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I did some "Internet" scouting last night.

I marked my location on Google Earth, where I had walked in to locate this Gobbling Tom. I thought I had walked 300+ yards from the road. It surprised me to learn that I was really just over 200 yards away from the road. I think the Tom was 200 to 300 yards farther away from me.

I still won't know what will be my best approach direction until I scout and actually walk the woods some.

And Lamp..... your suggestion of going in "Dark" one morning to located his strut spot, maybe be my best option to determine exactly where to set up opening morning.

I hope Murphy's Law doesn't come into play and the Tom moves to a different area.
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  #15  
Old 2 Days Ago
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Duckologist Duckologist is offline
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Quote:
Originally Posted by gerald View Post
.

I hope Murphy's Law doesn't come into play and the Tom moves to a different area.
Someone is likely to screw him up before the season opens
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  #16  
Old 1 Day Ago
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Quote:
Originally Posted by gerald View Post
I did some "Internet" scouting last night.

I marked my location on Google Earth, where I had walked in to locate this Gobbling Tom. I thought I had walked 300+ yards from the road. It surprised me to learn that I was really just over 200 yards away from the road. I think the Tom was 200 to 300 yards farther away from me.

I still won't know what will be my best approach direction until I scout and actually walk the woods some.

And Lamp..... your suggestion of going in "Dark" one morning to located his strut spot, maybe be my best option to determine exactly where to set up opening morning.



I hope Murphy's Law doesn't come into play and the Tom moves to a different area.
Can’t tell u how many times i have had to take cover during pre season scouting. I know i can pull it off. Head to toe camo .

But for a bright moon, you should be able to slip in undetected. You need to find his exact zone before season. I have watched them pace up and down, end to end, deer plots, old swamp roads , cut field edges, always something that is an “ open lane “

300 yards from road, publc land, i would not put my opening morning there. You will get messed up.

Last edited by Lamplighter; 1 Day Ago at 06:21 PM.
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  #17  
Old 1 Day Ago
gerald gerald is offline
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I was stand in the woods listening to him gobble, and after a few minutes it sounded like he moved a little closer. I then retreated about 50 yards and stood behind some bushes. From that spot, I could retreat down a small hill to get away from that area. But then after several minutes the gobbles sounded farther away.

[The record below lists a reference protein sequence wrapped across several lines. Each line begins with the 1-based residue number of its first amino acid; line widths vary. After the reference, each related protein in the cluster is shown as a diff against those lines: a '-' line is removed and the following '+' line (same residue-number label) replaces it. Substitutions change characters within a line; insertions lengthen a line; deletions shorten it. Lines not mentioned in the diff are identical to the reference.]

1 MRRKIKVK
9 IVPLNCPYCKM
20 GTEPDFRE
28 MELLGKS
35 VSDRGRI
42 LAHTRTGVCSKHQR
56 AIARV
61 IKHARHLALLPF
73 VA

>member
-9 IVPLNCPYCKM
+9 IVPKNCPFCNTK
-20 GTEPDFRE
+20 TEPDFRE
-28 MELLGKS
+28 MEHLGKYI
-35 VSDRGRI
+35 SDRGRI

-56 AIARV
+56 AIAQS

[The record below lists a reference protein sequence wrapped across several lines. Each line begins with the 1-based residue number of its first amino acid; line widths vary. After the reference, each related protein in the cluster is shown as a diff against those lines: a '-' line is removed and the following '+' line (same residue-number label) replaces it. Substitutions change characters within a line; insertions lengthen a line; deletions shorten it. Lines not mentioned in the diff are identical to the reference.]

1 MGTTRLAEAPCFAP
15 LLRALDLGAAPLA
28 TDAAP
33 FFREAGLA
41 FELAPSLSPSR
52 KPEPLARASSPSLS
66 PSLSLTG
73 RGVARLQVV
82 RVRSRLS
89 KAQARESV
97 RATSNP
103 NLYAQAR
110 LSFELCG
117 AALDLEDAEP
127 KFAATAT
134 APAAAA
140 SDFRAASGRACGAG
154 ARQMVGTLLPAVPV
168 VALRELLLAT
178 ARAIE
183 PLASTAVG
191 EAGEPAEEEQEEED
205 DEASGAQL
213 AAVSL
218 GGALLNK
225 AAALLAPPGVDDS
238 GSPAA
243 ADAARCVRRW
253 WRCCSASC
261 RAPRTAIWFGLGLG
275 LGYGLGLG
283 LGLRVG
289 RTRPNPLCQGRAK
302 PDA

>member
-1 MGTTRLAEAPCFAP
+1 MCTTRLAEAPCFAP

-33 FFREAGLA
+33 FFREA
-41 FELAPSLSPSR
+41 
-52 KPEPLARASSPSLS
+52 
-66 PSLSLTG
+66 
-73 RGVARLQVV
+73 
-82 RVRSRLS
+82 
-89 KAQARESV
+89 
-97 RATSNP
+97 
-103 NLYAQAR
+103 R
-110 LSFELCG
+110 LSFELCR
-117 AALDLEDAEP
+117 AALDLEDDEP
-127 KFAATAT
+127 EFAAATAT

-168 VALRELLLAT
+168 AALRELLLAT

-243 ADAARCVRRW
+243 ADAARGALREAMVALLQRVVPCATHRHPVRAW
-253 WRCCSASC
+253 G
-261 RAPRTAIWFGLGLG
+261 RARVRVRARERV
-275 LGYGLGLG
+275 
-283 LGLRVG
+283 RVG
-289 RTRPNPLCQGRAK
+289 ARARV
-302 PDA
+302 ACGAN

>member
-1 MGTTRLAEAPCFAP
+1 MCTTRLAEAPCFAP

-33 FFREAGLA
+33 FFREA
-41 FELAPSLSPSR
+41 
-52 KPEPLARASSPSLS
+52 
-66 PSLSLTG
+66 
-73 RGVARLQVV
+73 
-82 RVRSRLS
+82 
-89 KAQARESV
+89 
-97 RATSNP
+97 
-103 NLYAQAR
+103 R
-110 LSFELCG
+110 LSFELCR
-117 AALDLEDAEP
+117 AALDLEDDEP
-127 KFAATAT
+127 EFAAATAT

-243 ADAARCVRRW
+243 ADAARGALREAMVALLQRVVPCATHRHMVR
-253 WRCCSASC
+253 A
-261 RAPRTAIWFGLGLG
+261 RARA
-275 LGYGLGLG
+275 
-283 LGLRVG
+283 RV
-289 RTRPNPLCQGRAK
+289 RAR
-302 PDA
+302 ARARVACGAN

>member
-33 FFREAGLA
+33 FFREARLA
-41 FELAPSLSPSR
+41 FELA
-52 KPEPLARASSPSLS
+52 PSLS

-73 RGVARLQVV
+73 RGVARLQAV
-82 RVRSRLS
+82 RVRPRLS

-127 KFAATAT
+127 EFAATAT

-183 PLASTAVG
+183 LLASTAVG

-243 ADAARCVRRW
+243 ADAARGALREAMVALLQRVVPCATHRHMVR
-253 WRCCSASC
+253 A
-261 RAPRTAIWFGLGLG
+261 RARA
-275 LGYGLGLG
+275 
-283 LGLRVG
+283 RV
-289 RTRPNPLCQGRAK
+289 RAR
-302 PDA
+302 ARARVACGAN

This was in the woods..... there could be some kind of open spot where he was strutting but Google Earth does not show any in that area.

In the many years that I have hunted Turkeys, I have had very little problems on Public land with other hunters mess up my hunts. Yes, I know this could be the year to have another hunter going after the same bird. I still have a couple other remote spots to check out so I can have several options.

One year I hunted a spot that I knew had been scouted by a few other hunters. I knew any other hunter would come in from the south, so I made about a mile walk to get around on the other side hoping that the Tom (s) would be pushed my way. Good plan ??? but I did not work. The Tom either did not gobble or had moved far away from that area.
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  #18  
Old 1 Day Ago
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Wonít be long now.
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  #19  
Old 5 Hours Ago
Phillipshunt Phillipshunt is offline
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Just curious Gerald, were are you from? Iíve never heard anyone from La or really any of the southern states refer to a Gobbler as a Tom. Itís always been jake Gobbler or hen. All the Yankees call them Toms, the first time I hunted up north I didnít know what they were talking about lol.
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  #20  
Old 56 Minutes Ago
flystraight flystraight is offline
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Nowadays it can be a term of derision, even if the shortbeard gave you a good hunt, gobbled hard, even fooled you into thinking he was older and later provided memorable meals for the camp crew. Some hunters use killing a longbeard as a measure of ego boosting, when in fact that two-year-old kamikaze tom may have run in and strutted to barely marginal hen yelping from a diaphragm call. Because he was crazy to breed what he thought was a hen, the tom got shot.